In a move that attracted great media attention, Melissa Harris-Perry, the brilliant, envelope-pushing academic figure and host of an MSNBC television show, has offered an emotional apology for comments made during her program regarding the African-American grandchild of 2012 Republican presidential nominee Mitt Romney.
One of the incredibly striking aspects of this event is how much more attention she received from her apology than from the comments that were alleged to be offensive. The supporters have included an unusual cast of defenders, none more curious than Glenn Beck, the right-wing television commentator.
Let’s step back for just a moment. In a segment on her show, Harris-Perry was sitting with a panel of comedians and asked them for captions ideas for a photo of the large Romney family with the newly-adopted Black grandchild, Kiernan, sitting on the right lap of the former presidential nominee.
Comedian Dean Obeidallah suggested that the photograph “really sums up the diversity of the Republican party” while another guest, comedic actress, Pia Glenn, sang a song from Sesame Street: "One of These Things Is Not Like the Others."
For her part, Harris-Perry described the young child as “gorgeous” and added that he might grow up and marry the daughter of Kanye West and Kim Kardashian. This is hardly offensive banter on her part. It rises nowhere near the inflammatory musings of Duck Dynasty star Phil Robertson, who suggested in an interview that gay Americans practiced a lifestyle akin to bestiality, that African-Americans were far more content during segregation and that men would do well to marry girls who are age 15 and 16.
Yet, the right-wing figures have lambasted her for the content of the segment. Yet, anyone who knows – or has watched – Harris-Perry’s show knows that she had no intention of being offensive. She is a great advocate on behalf of families whom society has deemed as nontraditional.
But within days after the segment was on the air, Harris-Perry offered a tearful apology, saying that her show had violated a standard of respect by bringing in children of public figures as an object of discussion.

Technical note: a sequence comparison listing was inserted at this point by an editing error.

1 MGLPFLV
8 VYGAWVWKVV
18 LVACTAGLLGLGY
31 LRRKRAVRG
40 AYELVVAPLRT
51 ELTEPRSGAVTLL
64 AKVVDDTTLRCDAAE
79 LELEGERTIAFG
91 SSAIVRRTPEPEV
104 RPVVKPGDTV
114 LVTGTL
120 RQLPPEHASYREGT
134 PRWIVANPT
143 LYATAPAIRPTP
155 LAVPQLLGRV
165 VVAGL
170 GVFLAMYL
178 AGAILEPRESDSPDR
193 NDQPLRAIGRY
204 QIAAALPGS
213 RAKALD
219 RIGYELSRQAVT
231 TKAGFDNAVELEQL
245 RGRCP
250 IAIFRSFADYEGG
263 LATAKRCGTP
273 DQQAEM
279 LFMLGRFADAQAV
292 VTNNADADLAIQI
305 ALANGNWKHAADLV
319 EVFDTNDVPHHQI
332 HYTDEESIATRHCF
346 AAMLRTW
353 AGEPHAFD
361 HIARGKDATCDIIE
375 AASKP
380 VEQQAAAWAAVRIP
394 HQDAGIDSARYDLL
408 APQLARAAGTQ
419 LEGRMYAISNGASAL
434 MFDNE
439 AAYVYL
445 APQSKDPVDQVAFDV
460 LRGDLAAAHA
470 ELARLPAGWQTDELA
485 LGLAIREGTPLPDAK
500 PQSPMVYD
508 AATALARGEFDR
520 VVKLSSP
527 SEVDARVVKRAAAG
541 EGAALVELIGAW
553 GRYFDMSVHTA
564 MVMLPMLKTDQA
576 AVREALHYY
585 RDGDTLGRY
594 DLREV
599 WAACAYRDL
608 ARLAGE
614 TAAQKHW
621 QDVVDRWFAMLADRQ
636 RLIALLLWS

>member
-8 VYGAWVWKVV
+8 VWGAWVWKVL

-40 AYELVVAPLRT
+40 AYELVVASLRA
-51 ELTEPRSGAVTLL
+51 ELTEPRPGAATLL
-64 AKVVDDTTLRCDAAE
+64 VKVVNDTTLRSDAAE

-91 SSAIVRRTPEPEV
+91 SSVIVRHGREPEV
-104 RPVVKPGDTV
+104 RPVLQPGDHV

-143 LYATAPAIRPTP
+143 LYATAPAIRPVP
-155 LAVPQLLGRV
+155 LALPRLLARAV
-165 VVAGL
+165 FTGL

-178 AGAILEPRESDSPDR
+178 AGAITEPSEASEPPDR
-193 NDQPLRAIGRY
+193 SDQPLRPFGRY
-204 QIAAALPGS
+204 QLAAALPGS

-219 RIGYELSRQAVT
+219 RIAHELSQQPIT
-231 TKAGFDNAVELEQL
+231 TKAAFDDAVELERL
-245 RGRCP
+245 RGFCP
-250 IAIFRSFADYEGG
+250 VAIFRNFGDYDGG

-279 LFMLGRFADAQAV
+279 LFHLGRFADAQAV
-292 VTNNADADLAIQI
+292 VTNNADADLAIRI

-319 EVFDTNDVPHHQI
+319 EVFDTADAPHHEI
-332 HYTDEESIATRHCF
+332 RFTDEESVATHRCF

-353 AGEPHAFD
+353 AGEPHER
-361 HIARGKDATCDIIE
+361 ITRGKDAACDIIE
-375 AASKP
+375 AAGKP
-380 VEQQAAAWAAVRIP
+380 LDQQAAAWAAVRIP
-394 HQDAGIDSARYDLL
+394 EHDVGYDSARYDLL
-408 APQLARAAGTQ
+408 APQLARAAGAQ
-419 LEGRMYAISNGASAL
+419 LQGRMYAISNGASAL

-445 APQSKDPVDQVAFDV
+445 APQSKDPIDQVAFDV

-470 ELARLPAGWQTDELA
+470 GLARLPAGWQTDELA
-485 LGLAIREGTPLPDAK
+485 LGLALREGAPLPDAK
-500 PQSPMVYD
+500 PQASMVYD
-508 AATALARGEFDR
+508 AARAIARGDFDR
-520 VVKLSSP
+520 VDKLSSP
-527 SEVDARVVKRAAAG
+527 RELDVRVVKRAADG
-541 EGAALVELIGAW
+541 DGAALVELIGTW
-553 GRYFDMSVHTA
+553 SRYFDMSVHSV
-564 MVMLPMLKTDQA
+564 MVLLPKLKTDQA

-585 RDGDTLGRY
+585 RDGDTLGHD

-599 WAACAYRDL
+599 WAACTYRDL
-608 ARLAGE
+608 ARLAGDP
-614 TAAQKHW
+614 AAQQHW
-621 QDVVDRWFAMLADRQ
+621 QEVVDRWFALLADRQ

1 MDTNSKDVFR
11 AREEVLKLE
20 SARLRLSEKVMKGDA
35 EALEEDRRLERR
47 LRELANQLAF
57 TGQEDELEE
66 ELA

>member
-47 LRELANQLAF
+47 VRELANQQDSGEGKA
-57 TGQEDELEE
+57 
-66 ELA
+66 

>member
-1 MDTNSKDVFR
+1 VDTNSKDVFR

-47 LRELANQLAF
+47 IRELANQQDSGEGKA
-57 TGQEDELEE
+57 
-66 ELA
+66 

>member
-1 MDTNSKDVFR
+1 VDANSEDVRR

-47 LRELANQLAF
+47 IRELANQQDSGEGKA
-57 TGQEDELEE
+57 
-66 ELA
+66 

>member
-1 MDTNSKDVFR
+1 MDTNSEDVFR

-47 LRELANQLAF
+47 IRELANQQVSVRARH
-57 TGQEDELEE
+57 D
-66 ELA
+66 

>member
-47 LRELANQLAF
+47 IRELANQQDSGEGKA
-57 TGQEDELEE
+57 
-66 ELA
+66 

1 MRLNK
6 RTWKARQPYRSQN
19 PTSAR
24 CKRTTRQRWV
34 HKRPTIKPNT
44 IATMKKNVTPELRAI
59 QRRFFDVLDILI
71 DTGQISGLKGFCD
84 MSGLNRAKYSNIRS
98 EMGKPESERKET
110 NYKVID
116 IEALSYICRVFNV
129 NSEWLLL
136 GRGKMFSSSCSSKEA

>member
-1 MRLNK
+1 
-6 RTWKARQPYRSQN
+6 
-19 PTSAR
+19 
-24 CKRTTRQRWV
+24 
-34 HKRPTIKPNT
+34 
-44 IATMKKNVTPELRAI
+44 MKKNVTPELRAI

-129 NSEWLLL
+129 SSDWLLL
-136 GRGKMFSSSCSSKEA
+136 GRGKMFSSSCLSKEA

"Whatever the intent was, the reality is that the segment proceeded in a way that was offensive, and showing the photo in that context of the segment was poor judgment," she said. "So, without reservation or qualification, I apologize to the Romney family." She added that there should be celebration and respect for families who have formed through trans-racial adoption.
As surreal has it feels to say, Glenn Beck has a point. “She apologizes — for what? It was a break with comedians. Yes, it wasn’t nice. Yes, it was hurtful and divisive if that was the intent, but it clearly was not. There are many dishonest, arrogant, and destructive people on MSNBC, but I really don’t think that this, by any means, was an example of a person like that.”
It would be best for people to simply admit that this was a segment that perhaps dipped only slightly into sensitive territory, but that no harm was done in the end. In short, we should take the position that Romney assumed.
"I think her apology was clearly heartfelt, and we accept that," Romney said, in an interview on Fox News Sunday.
He added that the folks at MSNBC had made a mistake. “They've apologized for it. And that's all you can ask for. I am going to move on from that. I'm sure they want to move on from it."
Indeed, we all should.
The opinions expressed here do not necessarily reflect those of BET Networks.
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